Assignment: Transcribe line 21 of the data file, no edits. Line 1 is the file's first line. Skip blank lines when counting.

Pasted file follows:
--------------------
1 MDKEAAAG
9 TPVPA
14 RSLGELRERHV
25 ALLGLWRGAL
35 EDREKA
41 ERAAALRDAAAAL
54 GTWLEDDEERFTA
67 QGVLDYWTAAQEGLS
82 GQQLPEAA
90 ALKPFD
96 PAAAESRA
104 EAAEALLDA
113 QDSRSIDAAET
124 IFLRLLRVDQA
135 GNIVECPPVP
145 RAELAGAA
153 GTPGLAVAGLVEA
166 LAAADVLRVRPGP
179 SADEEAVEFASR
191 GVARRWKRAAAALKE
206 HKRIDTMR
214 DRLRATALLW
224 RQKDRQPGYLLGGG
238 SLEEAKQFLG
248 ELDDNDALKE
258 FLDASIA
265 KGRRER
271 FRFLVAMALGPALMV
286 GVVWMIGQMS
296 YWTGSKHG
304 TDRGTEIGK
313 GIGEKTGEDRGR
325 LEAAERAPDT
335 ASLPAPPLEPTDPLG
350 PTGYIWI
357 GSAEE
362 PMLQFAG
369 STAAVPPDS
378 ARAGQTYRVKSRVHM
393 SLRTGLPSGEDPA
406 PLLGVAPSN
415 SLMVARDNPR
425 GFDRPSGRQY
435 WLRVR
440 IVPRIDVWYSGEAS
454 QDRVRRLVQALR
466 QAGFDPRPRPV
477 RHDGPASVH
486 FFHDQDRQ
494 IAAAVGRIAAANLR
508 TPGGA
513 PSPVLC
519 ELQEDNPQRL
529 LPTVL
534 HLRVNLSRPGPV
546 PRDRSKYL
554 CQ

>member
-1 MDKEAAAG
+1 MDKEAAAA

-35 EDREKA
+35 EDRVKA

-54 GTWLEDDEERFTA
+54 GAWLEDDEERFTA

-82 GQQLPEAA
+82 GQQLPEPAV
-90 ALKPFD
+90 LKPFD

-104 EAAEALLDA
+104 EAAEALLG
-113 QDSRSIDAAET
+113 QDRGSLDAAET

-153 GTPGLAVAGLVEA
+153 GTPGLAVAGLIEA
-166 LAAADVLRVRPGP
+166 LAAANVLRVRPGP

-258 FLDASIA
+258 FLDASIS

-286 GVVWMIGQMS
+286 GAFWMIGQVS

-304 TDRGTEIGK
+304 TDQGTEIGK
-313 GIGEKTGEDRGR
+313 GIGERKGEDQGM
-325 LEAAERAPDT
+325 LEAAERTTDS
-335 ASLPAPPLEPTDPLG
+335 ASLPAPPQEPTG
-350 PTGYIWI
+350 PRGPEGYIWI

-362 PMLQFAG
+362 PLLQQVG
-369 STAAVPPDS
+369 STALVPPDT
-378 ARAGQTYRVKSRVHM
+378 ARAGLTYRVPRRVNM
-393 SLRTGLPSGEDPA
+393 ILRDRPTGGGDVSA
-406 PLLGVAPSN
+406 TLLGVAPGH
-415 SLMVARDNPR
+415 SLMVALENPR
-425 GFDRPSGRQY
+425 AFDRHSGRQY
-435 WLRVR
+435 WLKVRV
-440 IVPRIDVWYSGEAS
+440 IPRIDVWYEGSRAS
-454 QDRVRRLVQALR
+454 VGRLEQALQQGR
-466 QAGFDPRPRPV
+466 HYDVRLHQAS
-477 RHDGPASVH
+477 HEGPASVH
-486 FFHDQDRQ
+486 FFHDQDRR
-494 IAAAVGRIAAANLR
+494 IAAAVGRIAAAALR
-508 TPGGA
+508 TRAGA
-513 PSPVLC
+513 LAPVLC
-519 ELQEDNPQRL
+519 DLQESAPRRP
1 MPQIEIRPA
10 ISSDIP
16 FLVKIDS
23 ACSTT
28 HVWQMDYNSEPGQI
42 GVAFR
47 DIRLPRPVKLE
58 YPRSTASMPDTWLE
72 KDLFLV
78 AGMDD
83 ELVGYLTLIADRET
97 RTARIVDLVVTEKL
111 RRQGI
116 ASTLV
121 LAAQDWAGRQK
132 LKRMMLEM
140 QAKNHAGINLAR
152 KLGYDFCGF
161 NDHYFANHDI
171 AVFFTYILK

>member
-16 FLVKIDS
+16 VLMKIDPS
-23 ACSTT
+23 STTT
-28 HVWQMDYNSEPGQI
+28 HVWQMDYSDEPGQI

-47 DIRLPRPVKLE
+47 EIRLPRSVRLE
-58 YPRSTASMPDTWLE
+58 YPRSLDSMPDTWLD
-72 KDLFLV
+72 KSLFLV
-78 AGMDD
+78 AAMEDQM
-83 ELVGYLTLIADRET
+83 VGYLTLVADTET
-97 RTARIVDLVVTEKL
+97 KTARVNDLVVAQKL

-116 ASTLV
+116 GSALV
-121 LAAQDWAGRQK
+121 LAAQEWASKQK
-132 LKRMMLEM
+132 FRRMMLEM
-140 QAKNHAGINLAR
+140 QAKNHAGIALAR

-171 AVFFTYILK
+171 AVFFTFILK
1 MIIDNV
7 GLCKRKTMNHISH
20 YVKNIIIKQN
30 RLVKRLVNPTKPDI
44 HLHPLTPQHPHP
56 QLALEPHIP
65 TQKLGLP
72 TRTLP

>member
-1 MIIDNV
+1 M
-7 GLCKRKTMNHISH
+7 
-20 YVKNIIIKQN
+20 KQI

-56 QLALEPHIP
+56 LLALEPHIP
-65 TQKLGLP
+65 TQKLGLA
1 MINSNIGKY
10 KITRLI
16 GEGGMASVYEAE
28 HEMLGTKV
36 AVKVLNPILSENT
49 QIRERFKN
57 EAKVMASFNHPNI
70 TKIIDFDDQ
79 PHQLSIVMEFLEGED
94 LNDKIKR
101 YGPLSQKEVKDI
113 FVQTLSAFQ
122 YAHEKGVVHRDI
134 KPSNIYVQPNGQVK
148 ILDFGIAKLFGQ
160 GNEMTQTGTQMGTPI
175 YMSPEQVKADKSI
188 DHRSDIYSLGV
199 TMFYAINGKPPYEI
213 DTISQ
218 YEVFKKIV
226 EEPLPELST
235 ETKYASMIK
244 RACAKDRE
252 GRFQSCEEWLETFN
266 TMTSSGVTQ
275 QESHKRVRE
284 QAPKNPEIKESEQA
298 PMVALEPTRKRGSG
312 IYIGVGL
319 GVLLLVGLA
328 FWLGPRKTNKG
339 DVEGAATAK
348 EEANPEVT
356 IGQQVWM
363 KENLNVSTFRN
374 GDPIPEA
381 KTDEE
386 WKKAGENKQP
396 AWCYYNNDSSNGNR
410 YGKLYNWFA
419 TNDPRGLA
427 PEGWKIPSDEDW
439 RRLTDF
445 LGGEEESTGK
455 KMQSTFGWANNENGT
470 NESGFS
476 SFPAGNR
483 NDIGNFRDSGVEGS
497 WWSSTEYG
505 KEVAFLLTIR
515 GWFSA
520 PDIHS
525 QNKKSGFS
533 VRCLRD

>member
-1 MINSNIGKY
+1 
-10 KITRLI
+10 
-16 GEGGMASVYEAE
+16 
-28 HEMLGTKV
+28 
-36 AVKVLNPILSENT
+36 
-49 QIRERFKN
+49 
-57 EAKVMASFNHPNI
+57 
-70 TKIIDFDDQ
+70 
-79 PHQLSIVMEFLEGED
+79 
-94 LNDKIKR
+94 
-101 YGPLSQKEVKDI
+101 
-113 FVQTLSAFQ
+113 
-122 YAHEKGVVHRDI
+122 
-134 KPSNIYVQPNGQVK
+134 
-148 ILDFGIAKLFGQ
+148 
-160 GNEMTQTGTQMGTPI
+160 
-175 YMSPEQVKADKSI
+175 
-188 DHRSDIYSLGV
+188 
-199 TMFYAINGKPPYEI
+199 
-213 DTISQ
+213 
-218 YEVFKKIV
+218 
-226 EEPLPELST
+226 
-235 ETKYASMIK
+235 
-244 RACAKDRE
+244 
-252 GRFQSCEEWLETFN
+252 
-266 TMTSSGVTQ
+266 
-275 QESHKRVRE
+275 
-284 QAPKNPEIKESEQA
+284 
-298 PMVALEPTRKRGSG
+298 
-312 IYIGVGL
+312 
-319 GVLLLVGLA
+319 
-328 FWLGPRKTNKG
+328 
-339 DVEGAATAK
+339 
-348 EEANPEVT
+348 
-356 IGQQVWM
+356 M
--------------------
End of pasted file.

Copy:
206 HKRIDTMR